And it is through her voice, that I began to question what I was reading, sensing that something was brewing in the horizon but unsure as to what it was. Divergent, in my opinion, held a much more intricate plot than The Hunger Games. While on the surface, there are the rounds of initiation tests that Tris had to deal with, and the friends and enemies she made along the way; underneath it, there is another layer of mystery as the reader journeys with Tris to discover exactly what being a Divergent meant. But what really impressed me was the surprise at the end. Just when everything calmed down and I was near the end of the novel, Veronica Roth reveals her cards and turns everything you thought you knew about Divergent on its head.

Divergent, however, is not without its faults. While the emphasis on the initiation trials was exciting and full of twists and turns, I did feel it took up perhaps too much of the book. When I was reading it, I actually thought that was all the book was about and it wasn't until right at the end, did the true plot of the series rear its head. In addition, the world-building of this novel was a bit on the fantastical side. For the most part, I struggled to see how society could possibly function with just these five factions. And the cracks behind Erudite's perfect image I saw coming from a mile away. However, the voice of the protagonist really did cover up these flaws and make this a very enjoyable read.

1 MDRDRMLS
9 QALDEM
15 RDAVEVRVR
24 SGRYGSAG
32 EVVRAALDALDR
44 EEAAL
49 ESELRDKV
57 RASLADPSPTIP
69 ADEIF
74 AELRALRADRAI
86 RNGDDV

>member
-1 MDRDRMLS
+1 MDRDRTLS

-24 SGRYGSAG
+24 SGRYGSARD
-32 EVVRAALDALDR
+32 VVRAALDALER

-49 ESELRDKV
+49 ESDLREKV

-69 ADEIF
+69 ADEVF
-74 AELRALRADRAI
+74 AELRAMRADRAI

Overall: 4.5/5

This is my second venture into the dystopian genre and for the most part, I really enjoyed this novel. The ending is definitely what bumped this book up from a 4 to a 4.5. As far as book ending goes, this one went off with an explosive bang and really leaves the reader eager for the next book.

What were your thoughts on this book? Comment in the box down below :)